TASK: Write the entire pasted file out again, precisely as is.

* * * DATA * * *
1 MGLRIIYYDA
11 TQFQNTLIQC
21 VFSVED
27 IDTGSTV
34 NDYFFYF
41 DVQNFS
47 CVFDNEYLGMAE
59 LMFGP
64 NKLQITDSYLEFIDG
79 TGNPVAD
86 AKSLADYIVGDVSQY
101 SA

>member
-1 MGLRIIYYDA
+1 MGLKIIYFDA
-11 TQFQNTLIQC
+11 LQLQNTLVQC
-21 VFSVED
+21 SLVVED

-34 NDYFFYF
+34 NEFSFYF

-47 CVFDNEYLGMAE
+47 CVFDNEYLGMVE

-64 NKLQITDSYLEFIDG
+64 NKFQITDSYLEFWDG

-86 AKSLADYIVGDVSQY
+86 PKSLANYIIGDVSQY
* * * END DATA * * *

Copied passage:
1 MGLRIIYYDA
11 TQFQNTLIQC
21 VFSVED
27 IDTGSTV
34 NDYFFYF
41 DVQNFS
47 CVFDNEYLGMAE
59 LMFGP
64 NKLQITDSYLEFIDG
79 TGNPVAD
86 AKSLADYIVGDVSQY
101 SA

>member
-1 MGLRIIYYDA
+1 MGLKIIYFDA
-11 TQFQNTLIQC
+11 LQLQNTLVQC
-21 VFSVED
+21 SLVVED

-34 NDYFFYF
+34 NEFSFYF

-47 CVFDNEYLGMAE
+47 CVFDNEYLGMVE

-64 NKLQITDSYLEFIDG
+64 NKFQITDSYLEFWDG

-86 AKSLADYIVGDVSQY
+86 PKSLANYIIGDVSQY